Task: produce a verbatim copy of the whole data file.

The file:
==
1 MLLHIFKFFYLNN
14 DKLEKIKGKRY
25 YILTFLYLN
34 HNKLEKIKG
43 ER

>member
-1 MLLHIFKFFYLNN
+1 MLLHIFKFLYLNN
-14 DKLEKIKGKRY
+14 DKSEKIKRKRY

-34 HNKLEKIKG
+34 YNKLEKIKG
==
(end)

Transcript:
1 MLLHIFKFFYLNN
14 DKLEKIKGKRY
25 YILTFLYLN
34 HNKLEKIKG
43 ER

>member
-1 MLLHIFKFFYLNN
+1 MLLHIFKFLYLNN
-14 DKLEKIKGKRY
+14 DKSEKIKRKRY

-34 HNKLEKIKG
+34 YNKLEKIKG